Ask your experienced agents about the tools they use the most and include details of these tools in your support toolkit.

10. Continued Support

With a coach, mentor, and trainer in place, your agents should feel supported. But continue to support agents as they come across new challenges in the workplace.

Agent retention is one of the key strategies to reduce customer service costs, so ensure everyone has an option for progression within the company and knows how best to communicate any problems they’re having at work that are causing them to feel discouraged or demotivated.

Do I Have to Offboard Agents?

Agent offboarding doesn’t get as much attention as onboarding. Why spend resources on an agent that’s leaving the company? In fact, when an employee quits, it deserves your attention.

Not only is it important to ensure a fast transfer of skills to new staff, but it can also be a goldmine of information on how you can improve the experience for agents in the future. For if your contact center floor is a legitimately good place to work, why are employees deciding to leave?

It’s not unheard of for former employees to return in the future. And they can be ambassadors for your brand if they leave on good terms.

Agent Offboarding Checklist

Our outline for an agent offboarding checklist goes as follows:

  • Discuss the departure with the agent and the team
  • Ensure all important knowledge is transferred by the outgoing agent before they leave
  • Recover company assets from the agent
  • Revoke company access
  • Perform an exit interview

Let’s look at these in turn.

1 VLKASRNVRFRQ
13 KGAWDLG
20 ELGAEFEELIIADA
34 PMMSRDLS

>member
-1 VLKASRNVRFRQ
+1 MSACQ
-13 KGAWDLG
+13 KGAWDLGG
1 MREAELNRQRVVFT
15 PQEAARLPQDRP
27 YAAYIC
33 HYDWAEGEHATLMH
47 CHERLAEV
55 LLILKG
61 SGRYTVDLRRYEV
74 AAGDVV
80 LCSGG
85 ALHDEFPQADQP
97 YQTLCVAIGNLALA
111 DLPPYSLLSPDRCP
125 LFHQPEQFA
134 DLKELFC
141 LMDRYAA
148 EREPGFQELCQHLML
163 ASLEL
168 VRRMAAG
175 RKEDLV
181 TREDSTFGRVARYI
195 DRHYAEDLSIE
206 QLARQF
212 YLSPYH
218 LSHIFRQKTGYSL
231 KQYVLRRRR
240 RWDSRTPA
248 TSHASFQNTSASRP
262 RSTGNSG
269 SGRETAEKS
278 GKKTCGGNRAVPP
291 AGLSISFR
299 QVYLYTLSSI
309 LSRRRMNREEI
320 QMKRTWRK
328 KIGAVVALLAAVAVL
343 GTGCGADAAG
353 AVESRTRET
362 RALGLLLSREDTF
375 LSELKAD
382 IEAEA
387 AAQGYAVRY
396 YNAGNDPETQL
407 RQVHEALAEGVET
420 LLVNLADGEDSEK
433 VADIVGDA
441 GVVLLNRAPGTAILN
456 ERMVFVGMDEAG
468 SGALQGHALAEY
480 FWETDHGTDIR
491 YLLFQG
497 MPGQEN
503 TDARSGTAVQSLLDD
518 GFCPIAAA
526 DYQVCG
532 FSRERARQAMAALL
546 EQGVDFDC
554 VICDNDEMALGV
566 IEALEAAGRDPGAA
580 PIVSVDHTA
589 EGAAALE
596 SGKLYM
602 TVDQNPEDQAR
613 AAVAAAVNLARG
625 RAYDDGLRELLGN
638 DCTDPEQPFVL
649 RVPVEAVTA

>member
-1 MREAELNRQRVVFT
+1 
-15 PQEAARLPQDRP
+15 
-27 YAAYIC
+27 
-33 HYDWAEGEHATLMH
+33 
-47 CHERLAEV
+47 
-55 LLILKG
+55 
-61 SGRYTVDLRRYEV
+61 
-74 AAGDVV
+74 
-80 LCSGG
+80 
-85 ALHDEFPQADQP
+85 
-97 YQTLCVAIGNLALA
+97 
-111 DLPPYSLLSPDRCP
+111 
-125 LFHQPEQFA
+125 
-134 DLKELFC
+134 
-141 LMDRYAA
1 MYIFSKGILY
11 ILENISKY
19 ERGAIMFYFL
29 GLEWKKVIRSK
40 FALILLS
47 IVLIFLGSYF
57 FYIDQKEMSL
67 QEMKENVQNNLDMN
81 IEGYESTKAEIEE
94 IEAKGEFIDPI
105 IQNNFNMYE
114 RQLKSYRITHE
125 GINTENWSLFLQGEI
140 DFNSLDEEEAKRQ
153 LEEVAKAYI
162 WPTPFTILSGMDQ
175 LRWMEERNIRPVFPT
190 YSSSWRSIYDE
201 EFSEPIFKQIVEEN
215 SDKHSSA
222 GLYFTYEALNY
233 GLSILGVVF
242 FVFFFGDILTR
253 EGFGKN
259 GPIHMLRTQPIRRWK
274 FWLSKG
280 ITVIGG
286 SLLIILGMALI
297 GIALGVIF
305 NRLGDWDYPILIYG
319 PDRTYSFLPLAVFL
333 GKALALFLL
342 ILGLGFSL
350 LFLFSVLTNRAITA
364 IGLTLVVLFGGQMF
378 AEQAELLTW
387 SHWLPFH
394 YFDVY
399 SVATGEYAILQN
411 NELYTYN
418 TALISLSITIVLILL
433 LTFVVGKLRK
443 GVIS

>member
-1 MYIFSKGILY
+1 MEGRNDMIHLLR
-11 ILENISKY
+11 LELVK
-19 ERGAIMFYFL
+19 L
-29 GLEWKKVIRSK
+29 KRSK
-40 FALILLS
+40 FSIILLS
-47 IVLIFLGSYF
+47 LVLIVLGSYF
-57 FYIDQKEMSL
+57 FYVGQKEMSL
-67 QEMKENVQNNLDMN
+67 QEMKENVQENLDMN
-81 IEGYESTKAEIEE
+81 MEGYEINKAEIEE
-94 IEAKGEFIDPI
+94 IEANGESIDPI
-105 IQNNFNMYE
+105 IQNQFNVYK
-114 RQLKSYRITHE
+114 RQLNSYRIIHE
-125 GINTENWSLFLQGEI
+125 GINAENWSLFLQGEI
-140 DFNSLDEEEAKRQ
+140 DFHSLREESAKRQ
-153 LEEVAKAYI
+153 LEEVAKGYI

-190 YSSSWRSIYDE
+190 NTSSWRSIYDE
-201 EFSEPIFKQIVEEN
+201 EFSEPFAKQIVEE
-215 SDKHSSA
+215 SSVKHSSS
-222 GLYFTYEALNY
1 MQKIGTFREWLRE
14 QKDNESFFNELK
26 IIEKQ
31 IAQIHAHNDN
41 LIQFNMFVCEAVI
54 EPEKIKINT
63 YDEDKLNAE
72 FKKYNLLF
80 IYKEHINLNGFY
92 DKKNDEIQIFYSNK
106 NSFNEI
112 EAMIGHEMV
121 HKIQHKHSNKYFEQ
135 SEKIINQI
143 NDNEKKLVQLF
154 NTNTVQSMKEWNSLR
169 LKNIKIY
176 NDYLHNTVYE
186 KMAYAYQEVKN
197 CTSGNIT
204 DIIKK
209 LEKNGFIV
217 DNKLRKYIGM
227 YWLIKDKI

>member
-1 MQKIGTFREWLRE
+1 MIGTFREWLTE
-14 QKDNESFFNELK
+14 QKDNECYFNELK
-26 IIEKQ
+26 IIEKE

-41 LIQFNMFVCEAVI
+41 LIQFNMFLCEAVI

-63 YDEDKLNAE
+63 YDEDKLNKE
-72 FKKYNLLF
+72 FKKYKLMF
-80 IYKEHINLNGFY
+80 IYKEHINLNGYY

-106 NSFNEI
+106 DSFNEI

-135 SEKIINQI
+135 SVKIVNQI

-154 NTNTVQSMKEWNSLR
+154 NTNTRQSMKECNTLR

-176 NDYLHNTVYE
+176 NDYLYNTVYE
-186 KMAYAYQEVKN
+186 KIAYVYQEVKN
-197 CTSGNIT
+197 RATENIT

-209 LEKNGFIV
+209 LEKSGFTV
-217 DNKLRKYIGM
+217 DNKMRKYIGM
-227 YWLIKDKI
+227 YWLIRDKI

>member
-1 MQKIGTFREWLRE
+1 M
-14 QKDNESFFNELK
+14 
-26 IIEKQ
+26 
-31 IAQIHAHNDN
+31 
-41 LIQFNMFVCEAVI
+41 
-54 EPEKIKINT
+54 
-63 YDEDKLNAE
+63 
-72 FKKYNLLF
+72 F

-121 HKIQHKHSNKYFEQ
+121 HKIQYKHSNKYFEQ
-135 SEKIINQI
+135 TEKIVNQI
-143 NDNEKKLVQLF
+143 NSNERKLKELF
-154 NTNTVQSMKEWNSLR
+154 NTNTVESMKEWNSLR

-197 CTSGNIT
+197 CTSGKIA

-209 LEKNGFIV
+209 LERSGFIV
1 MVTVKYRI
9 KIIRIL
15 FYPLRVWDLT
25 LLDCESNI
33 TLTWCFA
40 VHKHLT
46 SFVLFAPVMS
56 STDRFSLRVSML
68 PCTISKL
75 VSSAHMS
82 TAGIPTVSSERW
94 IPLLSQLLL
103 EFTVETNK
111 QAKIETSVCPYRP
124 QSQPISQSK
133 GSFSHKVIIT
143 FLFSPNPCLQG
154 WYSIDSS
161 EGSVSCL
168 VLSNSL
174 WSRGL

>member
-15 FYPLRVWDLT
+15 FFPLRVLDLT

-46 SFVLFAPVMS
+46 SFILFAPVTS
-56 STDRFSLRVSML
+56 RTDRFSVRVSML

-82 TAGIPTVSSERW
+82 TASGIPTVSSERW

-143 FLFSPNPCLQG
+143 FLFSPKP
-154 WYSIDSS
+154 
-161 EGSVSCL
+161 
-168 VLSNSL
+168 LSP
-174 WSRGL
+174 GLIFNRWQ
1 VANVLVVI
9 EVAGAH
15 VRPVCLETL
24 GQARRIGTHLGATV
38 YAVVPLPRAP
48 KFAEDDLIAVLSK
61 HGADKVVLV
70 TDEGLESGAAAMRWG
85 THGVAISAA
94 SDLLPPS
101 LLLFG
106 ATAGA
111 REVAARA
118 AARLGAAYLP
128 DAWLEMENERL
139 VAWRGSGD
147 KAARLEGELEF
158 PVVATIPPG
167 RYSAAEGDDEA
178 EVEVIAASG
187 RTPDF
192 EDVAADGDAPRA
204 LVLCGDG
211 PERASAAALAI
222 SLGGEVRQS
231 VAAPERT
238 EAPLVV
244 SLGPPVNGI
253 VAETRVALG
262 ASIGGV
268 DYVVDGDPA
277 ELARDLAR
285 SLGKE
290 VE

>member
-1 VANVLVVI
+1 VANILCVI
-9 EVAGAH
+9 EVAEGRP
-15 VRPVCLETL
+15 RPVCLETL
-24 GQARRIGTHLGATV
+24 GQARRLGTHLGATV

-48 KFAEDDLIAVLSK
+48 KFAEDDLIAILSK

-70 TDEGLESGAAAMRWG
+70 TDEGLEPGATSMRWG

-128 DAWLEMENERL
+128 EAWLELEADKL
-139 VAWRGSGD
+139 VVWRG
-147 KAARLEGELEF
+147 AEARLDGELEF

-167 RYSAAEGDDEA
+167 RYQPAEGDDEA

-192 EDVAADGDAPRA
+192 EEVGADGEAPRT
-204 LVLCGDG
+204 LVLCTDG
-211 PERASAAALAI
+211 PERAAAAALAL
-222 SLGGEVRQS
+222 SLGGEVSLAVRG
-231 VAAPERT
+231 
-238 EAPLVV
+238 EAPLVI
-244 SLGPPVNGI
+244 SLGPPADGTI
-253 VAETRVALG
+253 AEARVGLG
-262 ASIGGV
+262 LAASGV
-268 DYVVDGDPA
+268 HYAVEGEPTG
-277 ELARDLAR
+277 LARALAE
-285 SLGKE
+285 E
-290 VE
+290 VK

Discuss the Departure

As soon as you know an agent will leave the company, thank them for their contribution and offer them congratulations if they’re moving on to another position. Let them know what is expected of them over the following days or weeks.

Communicate with the rest of the team regarding the departure, with a focus on how things will move forward. Minimize a departure’s disruption by stamping out gossip and making it clear things will continue as usual.

Ensure Knowledge Transfer

A replacement for the agent will be required immediately, whether that means a new hire or the distribution of the agent’s tasks among the current team.

Whenever possible, get the exiting employee to train a replacement on how to perform their job before they leave the company. After they leave the company, it becomes 10 times harder to recover those gold nuggets of information that aren’t written in any agent training documentation.

If the employee will leave suddenly before you’ve had time to source their replacement, ask them to write a document on what their job entails. Include details such as:

Daily routine

Tasks that should be prioritized

  • Contact details of all relevant customers and suppliers
  • Logins for all software used
  • Tips for performing the job efficiently

In most cases, the outgoing employee will be happy to detail all the many things they oversaw, with most employees taking pride in how they did their job to a high standard.